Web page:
Revelation Restored: The Apocalypse in Later Seventeenth-Century England
Title Details

316 Pages

23.4 x 15.3 cm

12 b/w illus.

Series: Studies in Modern British Religious History

Imprint: Boydell Press

Revelation Restored: The Apocalypse in Later Seventeenth-Century England

by Warren Johnston

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  • Contents
  • Author
  • Reviews
An analysis of the nature of apocalyptic and millennial beliefs that reveals concerns prominent in England in the early seventeenth century had not abated after 1660.
Revelation Restored is a study of apocalyptic thought in the later seventeenth century in England. It explores an under-examined aspect of early modern British history: despite the prominence of millenarian beliefs in historians' explanations of the early modern English church and state up to 1660, little has been said about these convictions in the years following the Restoration. The examination of applications of prophetic language and interpretation to explain the events in England from 1660 to 1700 illustrates their continued capacity to comprehend ecclesiastical and political developments.
The book demonstrates that, far from having disappeared from the intellectual landscape, apocalyptic ideas still held the potential to animate opinions in the mainstream of political debate in the later seventeenth century. These responses were outlets both for demonstrations of dissent and for endorsements of authorised powers in response to crises in authority and efforts at religious settlement. In addition, this book contends that any strict periodization that segregates the concerns of early seventeenth-century England fromthose of the later seventeenth century has been too sharply drawn. Analysis of the nature of apocalyptic and millennial beliefs reveals that the concerns prominent in England in the early seventeenth century had not abated after1660.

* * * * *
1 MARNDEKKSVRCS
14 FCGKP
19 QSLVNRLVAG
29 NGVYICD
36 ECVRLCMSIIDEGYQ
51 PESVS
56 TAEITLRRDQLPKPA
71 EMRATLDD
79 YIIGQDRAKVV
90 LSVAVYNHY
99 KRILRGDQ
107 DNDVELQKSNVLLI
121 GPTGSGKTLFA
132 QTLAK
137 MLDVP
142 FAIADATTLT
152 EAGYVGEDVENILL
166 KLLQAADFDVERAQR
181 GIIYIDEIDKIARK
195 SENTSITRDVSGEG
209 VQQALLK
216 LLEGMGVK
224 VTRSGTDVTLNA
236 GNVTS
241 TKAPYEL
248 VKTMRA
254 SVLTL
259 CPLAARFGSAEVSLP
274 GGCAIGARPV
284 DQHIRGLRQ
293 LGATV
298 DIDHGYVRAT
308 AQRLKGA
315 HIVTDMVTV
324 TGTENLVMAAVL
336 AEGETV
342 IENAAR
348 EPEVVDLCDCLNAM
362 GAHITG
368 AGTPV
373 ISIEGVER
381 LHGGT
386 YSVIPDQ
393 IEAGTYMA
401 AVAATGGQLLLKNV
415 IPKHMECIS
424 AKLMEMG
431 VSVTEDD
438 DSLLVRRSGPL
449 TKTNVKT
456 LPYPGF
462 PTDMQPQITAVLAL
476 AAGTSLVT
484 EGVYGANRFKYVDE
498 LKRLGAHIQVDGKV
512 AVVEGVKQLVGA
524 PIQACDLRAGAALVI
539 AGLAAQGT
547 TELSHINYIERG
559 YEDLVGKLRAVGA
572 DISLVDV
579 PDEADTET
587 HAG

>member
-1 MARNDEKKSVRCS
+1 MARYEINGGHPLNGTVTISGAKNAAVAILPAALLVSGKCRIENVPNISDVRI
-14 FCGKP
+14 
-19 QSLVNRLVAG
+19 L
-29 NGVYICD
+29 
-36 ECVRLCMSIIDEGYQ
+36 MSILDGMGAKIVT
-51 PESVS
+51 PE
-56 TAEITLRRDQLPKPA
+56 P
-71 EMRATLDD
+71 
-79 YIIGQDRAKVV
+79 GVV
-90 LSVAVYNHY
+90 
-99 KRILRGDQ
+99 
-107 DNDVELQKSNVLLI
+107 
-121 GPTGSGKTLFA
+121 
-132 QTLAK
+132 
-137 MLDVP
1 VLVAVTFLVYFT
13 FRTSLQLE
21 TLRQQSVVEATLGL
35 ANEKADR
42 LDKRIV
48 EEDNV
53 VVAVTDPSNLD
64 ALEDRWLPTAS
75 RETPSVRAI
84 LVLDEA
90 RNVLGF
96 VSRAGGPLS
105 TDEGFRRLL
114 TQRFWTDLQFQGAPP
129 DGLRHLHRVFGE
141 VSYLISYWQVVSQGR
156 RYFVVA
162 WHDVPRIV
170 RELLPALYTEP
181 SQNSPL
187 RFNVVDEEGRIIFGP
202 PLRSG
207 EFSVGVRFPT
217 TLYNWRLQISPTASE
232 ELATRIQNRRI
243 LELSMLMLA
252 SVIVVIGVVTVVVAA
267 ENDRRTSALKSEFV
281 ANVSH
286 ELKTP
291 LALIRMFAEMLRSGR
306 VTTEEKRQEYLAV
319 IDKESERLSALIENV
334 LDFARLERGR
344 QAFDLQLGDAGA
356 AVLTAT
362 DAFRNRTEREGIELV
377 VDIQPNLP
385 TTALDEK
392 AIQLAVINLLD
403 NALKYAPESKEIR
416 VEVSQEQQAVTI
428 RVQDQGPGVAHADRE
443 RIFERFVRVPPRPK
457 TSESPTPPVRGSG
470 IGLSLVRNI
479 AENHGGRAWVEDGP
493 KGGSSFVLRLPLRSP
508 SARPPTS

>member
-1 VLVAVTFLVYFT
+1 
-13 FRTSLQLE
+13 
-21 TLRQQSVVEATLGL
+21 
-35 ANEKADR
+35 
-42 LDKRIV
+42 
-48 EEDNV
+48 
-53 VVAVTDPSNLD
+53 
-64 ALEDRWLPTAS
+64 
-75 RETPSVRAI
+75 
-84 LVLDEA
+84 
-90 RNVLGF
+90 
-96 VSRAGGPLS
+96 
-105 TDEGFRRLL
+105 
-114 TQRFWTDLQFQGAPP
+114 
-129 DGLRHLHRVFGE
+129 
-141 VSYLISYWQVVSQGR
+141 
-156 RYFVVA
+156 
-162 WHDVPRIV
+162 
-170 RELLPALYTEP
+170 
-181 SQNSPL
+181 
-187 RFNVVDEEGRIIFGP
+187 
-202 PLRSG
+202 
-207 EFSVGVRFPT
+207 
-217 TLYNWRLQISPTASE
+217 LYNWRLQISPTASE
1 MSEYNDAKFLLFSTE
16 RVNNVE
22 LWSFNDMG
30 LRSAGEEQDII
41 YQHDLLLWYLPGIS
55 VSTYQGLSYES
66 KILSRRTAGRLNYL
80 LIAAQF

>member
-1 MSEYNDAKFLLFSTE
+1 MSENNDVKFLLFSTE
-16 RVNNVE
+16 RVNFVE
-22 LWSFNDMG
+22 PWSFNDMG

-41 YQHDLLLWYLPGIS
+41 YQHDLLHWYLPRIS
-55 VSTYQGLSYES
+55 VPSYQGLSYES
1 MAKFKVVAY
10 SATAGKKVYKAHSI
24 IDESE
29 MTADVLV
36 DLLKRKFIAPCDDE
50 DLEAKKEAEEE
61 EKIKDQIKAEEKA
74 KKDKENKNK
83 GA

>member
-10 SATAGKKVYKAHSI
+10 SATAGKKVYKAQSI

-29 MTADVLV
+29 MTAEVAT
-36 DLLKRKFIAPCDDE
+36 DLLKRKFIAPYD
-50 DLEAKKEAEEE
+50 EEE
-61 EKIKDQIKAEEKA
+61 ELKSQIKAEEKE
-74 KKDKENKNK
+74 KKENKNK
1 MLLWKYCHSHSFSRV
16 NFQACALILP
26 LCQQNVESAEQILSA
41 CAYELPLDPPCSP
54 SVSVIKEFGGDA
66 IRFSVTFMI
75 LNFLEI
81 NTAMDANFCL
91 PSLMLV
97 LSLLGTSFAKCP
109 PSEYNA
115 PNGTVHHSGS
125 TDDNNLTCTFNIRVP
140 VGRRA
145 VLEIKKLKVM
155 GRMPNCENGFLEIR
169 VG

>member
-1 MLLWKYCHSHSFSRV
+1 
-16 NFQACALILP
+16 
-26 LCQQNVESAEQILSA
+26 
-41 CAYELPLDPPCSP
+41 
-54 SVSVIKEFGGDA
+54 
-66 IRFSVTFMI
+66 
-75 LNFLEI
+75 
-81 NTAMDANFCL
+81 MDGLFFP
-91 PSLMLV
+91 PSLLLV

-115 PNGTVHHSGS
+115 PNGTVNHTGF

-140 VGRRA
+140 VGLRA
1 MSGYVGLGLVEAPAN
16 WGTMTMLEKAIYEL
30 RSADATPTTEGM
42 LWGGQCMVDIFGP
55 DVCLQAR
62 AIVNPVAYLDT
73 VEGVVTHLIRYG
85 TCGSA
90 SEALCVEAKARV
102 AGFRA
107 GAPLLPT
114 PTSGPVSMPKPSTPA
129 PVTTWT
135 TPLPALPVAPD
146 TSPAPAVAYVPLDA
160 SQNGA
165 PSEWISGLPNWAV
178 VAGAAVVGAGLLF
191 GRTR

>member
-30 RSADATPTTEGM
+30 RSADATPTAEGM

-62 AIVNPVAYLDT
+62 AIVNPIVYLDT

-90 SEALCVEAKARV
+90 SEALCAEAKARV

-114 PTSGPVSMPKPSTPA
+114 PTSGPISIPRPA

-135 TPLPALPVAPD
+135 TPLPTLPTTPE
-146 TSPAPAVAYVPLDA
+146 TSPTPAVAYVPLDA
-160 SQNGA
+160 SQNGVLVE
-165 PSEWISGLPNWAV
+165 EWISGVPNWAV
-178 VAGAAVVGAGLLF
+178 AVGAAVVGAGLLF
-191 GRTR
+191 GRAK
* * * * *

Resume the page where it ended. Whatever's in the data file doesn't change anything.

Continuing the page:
WARREN JOHNSTON is an Assistant Professor at Algoma University in Ontario, Canada.
Introduction
Conventions in Restoration apocalyptic interpretation
The apocalypse, radicalism, and reaction in the early Restoration
The apocalypse and moderate nonconformity
The Anglican apocalypse
The Popish Plot and apocalyptic expectation
Apocalyptic thought and the Revolution of 1688-89
Conclusion: the apocalypse to 1700

WARREN JOHNSTON is Associate Professor in the Department of English and History at Algoma University, Sault Ste Marie, Ontario, Canada. He is the author of Revelation Restored: The Apocalypse in Later Seventeenth Century England (Boydell Press, 2011).

"A significant new contribution to the historiography of the Restoration period, and of English eschatological thought more generally." ANNUAL BULLETIN OF HISTORICAL LITERATURE
"[A] detailed and worthy study." SEVENTEENTH-CENTURY NEWS
"Exhaustive and persuasive." ARCHIVES
"A very informative book [that] provides a gold mine of texts and analyses of their meanings." RELIGIOUS STUDIES REVIEW
"A convincing, engaging and meticulously researched study. [...] It admirably fills a significant gap in early modern scholarship." BAPTIST QUARTERLY, vol. 45, July 2013
"A very good book. [...] Not only an important contribution to a vibrant debate but a welcome historiographical bridge, enabling students to assess the continuities and discontinuities of eighteenth-century English apocalypticism with those of the entire seventeenth century." ENGLISH HISTORICAL REVIEW
"An admirably balanced and comprehensive survey of apocalyptic thought." JOURNAL OF ECCLESIASTICAL HISTORY

Hardcover

9781843836131

August 2011

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9781846159817

August 2011

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Title Details

316 Pages

2.34 x 1.53 cm

12 b/w illus.

Series: Studies in Modern British Religious History

Imprint: Boydell Press